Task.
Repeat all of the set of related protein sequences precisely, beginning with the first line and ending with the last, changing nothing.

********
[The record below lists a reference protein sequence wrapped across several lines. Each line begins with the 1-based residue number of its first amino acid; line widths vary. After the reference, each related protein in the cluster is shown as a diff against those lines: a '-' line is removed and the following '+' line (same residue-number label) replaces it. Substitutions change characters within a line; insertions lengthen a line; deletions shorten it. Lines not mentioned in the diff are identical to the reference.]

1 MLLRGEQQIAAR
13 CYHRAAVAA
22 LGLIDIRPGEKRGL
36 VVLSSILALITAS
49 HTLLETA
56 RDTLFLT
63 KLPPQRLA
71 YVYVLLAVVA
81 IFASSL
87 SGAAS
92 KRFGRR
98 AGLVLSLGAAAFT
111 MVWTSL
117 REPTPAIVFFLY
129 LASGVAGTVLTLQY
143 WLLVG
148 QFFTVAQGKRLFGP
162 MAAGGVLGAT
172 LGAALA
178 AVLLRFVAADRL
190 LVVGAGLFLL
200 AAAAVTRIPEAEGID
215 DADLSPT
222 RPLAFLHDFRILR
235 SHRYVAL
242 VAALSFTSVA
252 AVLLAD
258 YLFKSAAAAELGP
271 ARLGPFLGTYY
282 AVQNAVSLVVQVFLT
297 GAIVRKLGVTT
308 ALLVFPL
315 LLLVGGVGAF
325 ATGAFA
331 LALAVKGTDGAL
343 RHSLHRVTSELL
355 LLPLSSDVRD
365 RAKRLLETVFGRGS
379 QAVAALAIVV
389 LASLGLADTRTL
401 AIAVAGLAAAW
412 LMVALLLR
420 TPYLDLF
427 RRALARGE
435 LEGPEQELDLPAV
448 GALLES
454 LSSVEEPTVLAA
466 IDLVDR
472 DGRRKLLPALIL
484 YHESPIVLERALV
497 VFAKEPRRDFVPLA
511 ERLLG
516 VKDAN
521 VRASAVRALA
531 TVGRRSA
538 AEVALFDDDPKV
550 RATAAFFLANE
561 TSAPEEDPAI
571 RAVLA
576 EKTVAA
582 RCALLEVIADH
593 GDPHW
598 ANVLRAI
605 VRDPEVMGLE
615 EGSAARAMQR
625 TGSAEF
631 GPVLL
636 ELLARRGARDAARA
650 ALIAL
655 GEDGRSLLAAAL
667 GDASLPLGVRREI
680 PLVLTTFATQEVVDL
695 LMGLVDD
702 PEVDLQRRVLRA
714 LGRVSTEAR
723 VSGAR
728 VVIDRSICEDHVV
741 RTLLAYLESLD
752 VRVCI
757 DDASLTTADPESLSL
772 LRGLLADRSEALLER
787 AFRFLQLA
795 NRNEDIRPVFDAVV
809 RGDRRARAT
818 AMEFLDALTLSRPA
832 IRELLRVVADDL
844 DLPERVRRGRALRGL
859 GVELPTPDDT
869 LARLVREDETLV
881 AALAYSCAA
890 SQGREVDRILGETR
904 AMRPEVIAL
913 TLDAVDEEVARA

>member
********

[The record below lists a reference protein sequence wrapped across several lines. Each line begins with the 1-based residue number of its first amino acid; line widths vary. After the reference, each related protein in the cluster is shown as a diff against those lines: a '-' line is removed and the following '+' line (same residue-number label) replaces it. Substitutions change characters within a line; insertions lengthen a line; deletions shorten it. Lines not mentioned in the diff are identical to the reference.]

1 MLLRGEQQIAAR
13 CYHRAAVAA
22 LGLIDIRPGEKRGL
36 VVLSSILALITAS
49 HTLLETA
56 RDTLFLT
63 KLPPQRLA
71 YVYVLLAVVA
81 IFASSL
87 SGAAS
92 KRFGRR
98 AGLVLSLGAAAFT
111 MVWTSL
117 REPTPAIVFFLY
129 LASGVAGTVLTLQY
143 WLLVG
148 QFFTVAQGKRLFGP
162 MAAGGVLGAT
172 LGAALA
178 AVLLRFVAADRL
190 LVVGAGLFLL
200 AAAAVTRIPEAEGID
215 DADLSPT
222 RPLAFLHDFRILR
235 SHRYVAL
242 VAALSFTSVA
252 AVLLAD
258 YLFKSAAAAELGP
271 ARLGPFLGTYY
282 AVQNAVSLVVQVFLT
297 GAIVRKLGVTT
308 ALLVFPL
315 LLLVGGVGAF
325 ATGAFA
331 LALAVKGTDGAL
343 RHSLHRVTSELL
355 LLPLSSDVRD
365 RAKRLLETVFGRGS
379 QAVAALAIVV
389 LASLGLADTRTL
401 AIAVAGLAAAW
412 LMVALLLR
420 TPYLDLF
427 RRALARGE
435 LEGPEQELDLPAV
448 GALLES
454 LSSVEEPTVLAA
466 IDLVDR
472 DGRRKLLPALIL
484 YHESPIVLERALV
497 VFAKEPRRDFVPLA
511 ERLLG
516 VKDAN
521 VRASAVRALA
531 TVGRRSA
538 AEVALFDDDPKV
550 RATAAFFLANE
561 TSAPEEDPAI
571 RAVLA
576 EKTVAA
582 RCALLEVIADH
593 GDPHW
598 ANVLRAI
605 VRDPEVMGLE
615 EGSAARAMQR
625 TGSAEF
631 GPVLL
636 ELLARRGARDAARA
650 ALIAL
655 GEDGRSLLAAAL
667 GDASLPLGVRREI
680 PLVLTTFATQEVVDL
695 LMGLVDD
702 PEVDLQRRVLRA
714 LGRVSTEAR
723 VSGAR
728 VVIDRSICEDHVV
741 RTLLAYLESLD
752 VRVCI
757 DDASLTTADPESLSL
772 LRGLLADRSEALLER
787 AFRFLQLA
795 NRNEDIRPVFDAVV
809 RGDRRARAT
818 AMEFLDALTLSRPA
832 IRELLRVVADDL
844 DLPERVRRGRALRGL
859 GVELPTPDDT
869 LARLVREDETLV
881 AALAYSCAA
890 SQGREVDRILGETR
904 AMRPEVIAL
913 TLDAVDEEVARA

>member